Ink-Stained Scribe

The Bookkeeper (Flash Fiction)

(artist unknown) The Poet
The night my grandfather disappeared, the R.B. burned Coraline Library to the ground, and since then, I haven't spoken a word of my own. When I started talking at the age of two, my mother cried in relief because she thought I didn't have the gift.

But she'd been wrong.

I only know this because she wrote it down. Places, faces, images, sounds: they don't stay with me long. There's no room for them there, in among the words. Creak, dunk, thrush, fit. Affable, shrapnel, firebrand, tor. Tickertape snatches of things once thought and recorded, inked on paper, branded, bound, and handed down; they have stamped themselves on the inside of my skull, the permanent impressions of steel typewriter bars going click, click, click.

"I cannot live without books." Thomas Jefferson.

I wish that were so for me, because I can't speak without them. I have a million lines reeling through my head like newspapers dashing through machinery, flashing ink-stained underskirts in the stamping-dance of the printing press. Ah, that paper maiden. Corporeal, no--but constructed of a billion words. She is knowledge and ideas. A literal, lingual muse.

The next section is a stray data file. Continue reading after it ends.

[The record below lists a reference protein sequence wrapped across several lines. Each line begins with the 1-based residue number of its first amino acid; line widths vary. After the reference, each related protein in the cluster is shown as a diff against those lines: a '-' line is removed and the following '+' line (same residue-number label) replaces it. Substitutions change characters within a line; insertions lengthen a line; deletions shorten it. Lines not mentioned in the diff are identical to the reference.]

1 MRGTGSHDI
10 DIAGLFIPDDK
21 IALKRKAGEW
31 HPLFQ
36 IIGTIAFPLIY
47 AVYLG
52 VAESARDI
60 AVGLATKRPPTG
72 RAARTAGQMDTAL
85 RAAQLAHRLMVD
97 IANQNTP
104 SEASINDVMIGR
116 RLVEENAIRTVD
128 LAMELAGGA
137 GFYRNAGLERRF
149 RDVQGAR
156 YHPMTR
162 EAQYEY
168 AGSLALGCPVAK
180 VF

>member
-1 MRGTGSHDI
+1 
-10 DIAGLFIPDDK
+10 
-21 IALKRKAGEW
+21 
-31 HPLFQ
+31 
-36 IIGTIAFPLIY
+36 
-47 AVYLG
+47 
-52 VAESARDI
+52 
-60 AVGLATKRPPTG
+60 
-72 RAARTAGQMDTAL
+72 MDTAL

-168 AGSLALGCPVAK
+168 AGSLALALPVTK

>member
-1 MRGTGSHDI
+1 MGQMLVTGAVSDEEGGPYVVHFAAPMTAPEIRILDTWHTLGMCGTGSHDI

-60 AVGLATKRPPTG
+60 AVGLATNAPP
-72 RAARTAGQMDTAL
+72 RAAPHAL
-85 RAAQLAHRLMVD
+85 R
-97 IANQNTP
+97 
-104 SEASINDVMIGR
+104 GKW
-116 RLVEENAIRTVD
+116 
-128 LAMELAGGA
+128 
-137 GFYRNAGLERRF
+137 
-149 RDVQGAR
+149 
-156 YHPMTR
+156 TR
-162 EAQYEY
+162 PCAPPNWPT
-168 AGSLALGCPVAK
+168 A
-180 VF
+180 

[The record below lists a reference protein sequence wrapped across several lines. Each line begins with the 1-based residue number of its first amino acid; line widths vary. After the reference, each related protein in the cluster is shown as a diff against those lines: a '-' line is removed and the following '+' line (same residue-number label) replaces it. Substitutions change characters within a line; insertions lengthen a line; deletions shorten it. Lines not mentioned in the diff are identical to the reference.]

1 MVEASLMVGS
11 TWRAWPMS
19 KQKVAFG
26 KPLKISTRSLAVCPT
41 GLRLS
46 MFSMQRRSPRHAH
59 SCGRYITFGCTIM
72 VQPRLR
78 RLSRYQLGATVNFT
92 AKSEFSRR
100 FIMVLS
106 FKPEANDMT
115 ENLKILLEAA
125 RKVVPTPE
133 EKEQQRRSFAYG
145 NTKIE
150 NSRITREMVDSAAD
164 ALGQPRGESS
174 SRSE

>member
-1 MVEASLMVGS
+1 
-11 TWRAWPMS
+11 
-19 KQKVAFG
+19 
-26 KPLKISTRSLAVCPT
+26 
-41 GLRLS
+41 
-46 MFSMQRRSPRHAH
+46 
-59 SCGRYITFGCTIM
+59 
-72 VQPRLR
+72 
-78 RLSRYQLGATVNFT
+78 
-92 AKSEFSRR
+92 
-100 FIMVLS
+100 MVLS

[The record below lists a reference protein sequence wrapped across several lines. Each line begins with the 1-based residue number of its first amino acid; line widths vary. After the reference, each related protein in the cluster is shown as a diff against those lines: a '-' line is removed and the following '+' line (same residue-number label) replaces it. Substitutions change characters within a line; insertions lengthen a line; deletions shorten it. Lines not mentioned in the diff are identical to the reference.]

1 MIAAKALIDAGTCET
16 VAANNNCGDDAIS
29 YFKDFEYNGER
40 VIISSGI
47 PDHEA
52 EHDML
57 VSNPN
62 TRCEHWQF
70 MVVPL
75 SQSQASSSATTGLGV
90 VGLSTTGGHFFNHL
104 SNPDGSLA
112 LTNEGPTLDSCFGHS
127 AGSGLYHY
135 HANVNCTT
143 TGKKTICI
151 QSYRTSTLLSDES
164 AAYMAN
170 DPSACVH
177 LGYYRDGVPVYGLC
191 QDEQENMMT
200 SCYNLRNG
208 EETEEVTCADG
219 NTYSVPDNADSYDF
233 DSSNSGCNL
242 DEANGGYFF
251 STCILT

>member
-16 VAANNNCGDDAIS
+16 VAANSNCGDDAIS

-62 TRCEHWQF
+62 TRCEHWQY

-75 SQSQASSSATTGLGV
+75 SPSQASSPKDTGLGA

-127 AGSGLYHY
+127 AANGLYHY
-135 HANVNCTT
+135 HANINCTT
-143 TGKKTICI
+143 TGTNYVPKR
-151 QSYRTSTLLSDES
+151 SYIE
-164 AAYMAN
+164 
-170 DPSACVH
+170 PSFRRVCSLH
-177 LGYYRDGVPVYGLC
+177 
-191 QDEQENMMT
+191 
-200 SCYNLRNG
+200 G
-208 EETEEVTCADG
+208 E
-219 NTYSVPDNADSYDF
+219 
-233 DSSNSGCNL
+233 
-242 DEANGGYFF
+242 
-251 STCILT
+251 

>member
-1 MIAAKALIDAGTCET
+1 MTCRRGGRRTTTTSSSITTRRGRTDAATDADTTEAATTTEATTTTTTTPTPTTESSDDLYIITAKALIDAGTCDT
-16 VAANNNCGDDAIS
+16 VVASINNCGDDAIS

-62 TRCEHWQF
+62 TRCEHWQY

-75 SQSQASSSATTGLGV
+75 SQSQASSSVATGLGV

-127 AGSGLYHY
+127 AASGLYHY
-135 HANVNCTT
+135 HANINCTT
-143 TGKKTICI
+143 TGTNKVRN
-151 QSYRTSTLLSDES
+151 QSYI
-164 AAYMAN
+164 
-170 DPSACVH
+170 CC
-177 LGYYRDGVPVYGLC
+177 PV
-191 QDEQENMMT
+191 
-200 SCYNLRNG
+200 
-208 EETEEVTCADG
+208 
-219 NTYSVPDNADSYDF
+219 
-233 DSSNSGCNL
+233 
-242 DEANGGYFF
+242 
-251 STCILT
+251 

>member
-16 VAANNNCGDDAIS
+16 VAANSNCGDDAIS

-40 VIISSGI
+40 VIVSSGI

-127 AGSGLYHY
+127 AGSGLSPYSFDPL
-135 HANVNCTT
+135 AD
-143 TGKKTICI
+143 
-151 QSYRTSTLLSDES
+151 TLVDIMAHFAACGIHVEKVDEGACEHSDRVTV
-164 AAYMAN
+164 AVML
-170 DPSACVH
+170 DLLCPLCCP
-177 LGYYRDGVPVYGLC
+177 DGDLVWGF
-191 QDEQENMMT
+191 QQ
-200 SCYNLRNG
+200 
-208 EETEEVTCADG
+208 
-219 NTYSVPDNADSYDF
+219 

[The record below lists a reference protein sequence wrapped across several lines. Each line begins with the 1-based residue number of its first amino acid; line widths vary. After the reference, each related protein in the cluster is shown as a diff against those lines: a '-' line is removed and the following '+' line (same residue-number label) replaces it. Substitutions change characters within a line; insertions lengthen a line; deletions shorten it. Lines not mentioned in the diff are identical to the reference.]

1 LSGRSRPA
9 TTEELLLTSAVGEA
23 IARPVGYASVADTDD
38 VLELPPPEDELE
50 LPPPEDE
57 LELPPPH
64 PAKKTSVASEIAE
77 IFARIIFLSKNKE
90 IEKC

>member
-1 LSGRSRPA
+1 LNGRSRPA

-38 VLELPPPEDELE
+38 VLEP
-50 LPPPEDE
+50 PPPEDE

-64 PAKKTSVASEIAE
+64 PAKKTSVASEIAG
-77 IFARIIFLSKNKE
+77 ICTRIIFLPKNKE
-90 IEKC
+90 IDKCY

It would be one thing to die without reading a chapter of some non-reality--to be unable to measure your own life's sorrow against the imaginings of what could or might be. Torture, to be certain, for humans are creatures that thrive by measuring and comparing, sharing and communicating--if we can't do this, then we do not know how to live. If we can't find the edges of what we know to be normal, we can't expand and dream beyond. Without information, we do not know how to be human.

Without words, we are powerless.

Which is why my gift is also a curse.


This was originally intended as an opening for a longer piece, which I've decided--for the moment--not to write. I liked the beginning, and I thought it stood on its own as a concept, if not a story.